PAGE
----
PEI

UPEI creating medical school 'co-degree' in partnership with Memorial University

The University of Prince Edward Island announced Friday that it is creating a new faculty of medicine, in partnership with Memorial University of Newfoundland and Labrador.

Faculty will provide 20 seats for Island students, including at least one for an Indigenous student

UPEI announced Friday that it is creating a new faculty of medicine, in partnership with St. John's-based Memorial University. (Tracy Lightfoot/CBC)

The University of Prince Edward Island announced Friday that it is creating a new faculty of medicine, in partnership with Memorial University in Newfoundland and Labrador.

Students will earn a Doctor of Medicine "co-degree," according to a news conference held at the Charlottetown university Friday.

"It's going to be the first of its kind for a number of reasons," UPEI president and vice-chancellor Alaa Abd-El-Aziz said. "UPEI believes that we really need to focus on family medicine, rural medicine, Indigenous health, which is something the Faculty of Medicine at Memorial is well known for. But we want our university to be part of the development of the curriculum, to be part of the delivery.

"It's my understanding that this will be the first co-degree in medicine of its kind in Canada."

The new faculty will initially provide 20 seats for Island residents annually, including at least one seat for an Indigenous student, beginning in September 2023.

"The first four years we will focus on Island students and then after that we will look at the expansion of the program and attracting Canadian and international students to come," Alaa Abd-El-Aziz said.

UPEI says the partnership with Memorial will give the Island institution immediate access to a medical curriculum. Both universities entered discussions to develop the program in 2020, but Premier Dennis King says it's been in the works for a couple of years.

"We've been back and forth with university and Memorial for quite while to get to here today," King said. "I think it lays a good foundation for a better healthcare future for P.E.I.

"I know it's not a magic bullet to solve everything that we're dealing with today and everything we're going to face tomorrow. But it's a significant announcement that I think will change the direction and lay a good foundation for a better future."

The program will put an emphasis on producing generalists and family doctors. 

It says Memorial's 50 years of experience in generalist training, rural medicine and its Indigenous Health Initiative make it a "good fit" for the partnership.

Gail Macartney, who is also a nurse practitioner, demonstrates a concussion checkup in the UPEI Health and Wellness Centre in this 2019 file photo. (Jessica Doria-Brown/CBC)

The Faculty of Medicine will collaborate with other UPEI health-related programs, such as the faculties of nursing, science and veterinary medicine.

"All of this together will allow us to think of healthcare in a different way and attract more resources and more funding to do research here in P.E.I.," Abd-El-Aziz said.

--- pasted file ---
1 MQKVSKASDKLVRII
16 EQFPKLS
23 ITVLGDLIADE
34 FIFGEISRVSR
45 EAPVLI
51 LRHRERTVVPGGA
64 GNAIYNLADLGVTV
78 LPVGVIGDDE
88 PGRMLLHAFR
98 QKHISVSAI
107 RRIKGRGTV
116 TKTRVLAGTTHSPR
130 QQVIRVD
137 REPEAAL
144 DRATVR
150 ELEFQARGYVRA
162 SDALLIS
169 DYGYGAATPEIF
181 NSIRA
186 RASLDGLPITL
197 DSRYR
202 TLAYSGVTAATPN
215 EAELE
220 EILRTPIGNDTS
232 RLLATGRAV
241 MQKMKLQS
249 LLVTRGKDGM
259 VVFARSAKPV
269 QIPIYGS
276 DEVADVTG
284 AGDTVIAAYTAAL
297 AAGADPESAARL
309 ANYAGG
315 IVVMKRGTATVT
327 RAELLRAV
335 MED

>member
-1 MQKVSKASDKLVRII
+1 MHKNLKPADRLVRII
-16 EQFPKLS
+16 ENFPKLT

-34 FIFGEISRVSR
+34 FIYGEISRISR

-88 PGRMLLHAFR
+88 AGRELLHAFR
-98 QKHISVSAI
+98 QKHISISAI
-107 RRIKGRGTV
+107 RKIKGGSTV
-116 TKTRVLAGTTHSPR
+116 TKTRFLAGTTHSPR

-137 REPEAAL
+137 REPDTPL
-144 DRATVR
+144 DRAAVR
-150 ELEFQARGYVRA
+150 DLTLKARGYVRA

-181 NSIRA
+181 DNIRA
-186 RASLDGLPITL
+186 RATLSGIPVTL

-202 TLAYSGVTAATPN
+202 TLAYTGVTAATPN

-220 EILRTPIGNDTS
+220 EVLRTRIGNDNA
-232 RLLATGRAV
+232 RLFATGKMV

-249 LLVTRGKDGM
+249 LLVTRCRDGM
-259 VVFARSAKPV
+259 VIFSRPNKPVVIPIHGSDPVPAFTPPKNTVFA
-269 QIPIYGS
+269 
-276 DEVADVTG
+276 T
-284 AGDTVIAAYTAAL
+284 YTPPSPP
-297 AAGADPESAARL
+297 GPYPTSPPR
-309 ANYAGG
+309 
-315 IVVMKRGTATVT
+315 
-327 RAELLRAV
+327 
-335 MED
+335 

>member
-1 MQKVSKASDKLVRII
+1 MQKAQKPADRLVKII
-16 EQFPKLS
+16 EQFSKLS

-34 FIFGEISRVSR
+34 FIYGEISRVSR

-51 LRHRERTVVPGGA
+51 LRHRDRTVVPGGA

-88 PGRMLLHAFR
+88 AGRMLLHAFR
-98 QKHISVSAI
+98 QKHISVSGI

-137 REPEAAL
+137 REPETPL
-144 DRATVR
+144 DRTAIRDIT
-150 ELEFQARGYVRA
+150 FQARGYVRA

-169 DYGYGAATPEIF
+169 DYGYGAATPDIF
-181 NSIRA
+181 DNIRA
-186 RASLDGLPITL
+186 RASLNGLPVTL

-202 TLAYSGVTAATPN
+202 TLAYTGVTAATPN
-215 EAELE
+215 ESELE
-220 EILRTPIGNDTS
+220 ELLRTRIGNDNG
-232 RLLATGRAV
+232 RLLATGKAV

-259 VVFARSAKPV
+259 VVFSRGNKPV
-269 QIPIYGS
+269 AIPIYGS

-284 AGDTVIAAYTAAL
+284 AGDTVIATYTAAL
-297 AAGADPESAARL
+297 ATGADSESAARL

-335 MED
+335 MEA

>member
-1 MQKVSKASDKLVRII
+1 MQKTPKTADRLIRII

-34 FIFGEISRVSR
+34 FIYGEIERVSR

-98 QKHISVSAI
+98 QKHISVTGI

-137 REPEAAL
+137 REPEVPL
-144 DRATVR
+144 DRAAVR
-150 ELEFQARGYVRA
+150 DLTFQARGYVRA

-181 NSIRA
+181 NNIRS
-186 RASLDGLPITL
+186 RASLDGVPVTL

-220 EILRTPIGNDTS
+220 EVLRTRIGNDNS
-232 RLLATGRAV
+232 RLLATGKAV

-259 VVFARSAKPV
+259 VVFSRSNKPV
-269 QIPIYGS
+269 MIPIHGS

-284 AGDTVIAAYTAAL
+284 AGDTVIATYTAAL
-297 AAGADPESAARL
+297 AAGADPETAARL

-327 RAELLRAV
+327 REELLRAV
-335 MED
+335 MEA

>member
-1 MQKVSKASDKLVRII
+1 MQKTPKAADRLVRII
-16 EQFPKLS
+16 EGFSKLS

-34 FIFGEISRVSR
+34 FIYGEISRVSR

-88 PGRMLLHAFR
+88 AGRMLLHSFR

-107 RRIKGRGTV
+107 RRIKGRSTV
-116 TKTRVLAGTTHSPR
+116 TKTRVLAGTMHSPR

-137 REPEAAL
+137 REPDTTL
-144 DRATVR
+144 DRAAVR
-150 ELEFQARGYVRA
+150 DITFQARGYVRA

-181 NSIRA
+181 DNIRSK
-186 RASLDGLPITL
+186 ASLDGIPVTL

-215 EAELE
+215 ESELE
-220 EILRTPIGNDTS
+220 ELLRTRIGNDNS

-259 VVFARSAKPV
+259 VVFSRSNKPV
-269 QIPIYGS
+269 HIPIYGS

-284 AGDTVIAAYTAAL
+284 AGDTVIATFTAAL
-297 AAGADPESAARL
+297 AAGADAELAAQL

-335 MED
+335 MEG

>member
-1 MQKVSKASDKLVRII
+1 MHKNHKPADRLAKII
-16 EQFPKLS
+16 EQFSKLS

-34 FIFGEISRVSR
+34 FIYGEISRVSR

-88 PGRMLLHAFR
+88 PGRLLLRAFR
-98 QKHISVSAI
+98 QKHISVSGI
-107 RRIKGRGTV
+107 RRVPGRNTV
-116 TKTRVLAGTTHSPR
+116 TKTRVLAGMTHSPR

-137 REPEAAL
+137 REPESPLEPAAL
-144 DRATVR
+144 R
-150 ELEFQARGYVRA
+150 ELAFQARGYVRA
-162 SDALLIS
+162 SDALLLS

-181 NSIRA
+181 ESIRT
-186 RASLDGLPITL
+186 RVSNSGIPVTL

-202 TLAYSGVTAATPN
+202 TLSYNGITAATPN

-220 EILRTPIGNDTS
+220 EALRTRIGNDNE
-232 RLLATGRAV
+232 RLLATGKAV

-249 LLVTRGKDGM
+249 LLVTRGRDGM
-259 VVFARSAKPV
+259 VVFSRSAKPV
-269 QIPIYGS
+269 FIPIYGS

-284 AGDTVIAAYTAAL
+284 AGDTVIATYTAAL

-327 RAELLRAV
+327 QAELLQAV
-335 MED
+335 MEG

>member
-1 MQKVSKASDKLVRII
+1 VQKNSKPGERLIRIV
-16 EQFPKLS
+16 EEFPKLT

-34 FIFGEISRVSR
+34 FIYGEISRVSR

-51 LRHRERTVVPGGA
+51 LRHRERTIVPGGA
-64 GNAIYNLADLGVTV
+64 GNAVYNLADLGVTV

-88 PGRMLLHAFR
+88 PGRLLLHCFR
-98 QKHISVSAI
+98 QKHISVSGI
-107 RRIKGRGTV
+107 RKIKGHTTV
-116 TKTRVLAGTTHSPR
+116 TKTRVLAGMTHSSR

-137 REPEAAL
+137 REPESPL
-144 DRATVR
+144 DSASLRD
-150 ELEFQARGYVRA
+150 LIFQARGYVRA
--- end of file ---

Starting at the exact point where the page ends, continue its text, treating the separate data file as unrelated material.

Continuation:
The program will be fully taught in P.E.I.

Nursing school, wellness centre expanding

UPEI also announced it's expanding its Faculty of Nursing and Health and Wellness Centre.

The number of annual nursing seats available at the school through its Bachelor of Nursing program and its accelerated equivalent will increase by 18.

King said the expansion, as well as the new faculty, will help increase the number of physicians and nurses working in the province, which currently are in short supply.

"It's relatively easier to get people here at the beginning. It becomes more of a challenge to retain them here if the system isn't functioning the way it should be, if they're not given the opportunity to practice to the full scope of their interest," he said.

"I think, as I say, that the work in terms of recruitment and retention maybe only intensifies because we have this opportunity looking into the future. But I mean, that remains a big challenge for us."

Almost 20,000 people on the Island do not have a family doctor.

"It makes a significant difference," said Dr. Trevor Jain, who is the director of the university's paramedicine program. "The evidence shows that where people train there, where they're most comfortable, they know the system, they know the logistics, they know the personalities, they know the health authority and they're comfortable in that system.

"We have a real opportunity not only to, you know, educate our own Island physicians, but also retain and attract other unique academic health care providers."

UPEI says the expanded Health and Wellness Centre will provide services to up to 10,000 patients.

Funding for the new faculty and the announced expansions is estimated to be $129 million over the first six years. The province will be providing most of the money, with UPEI set to raise additional funds.

$50.7 million of that funding will be spent on infrastructure and $66 million will go toward operating costs for the new faculty.

A new building will house classrooms and offices for the nursing and medicine faculty as well as the wellness centre expansion.

With files from Jessica Doria-Brown

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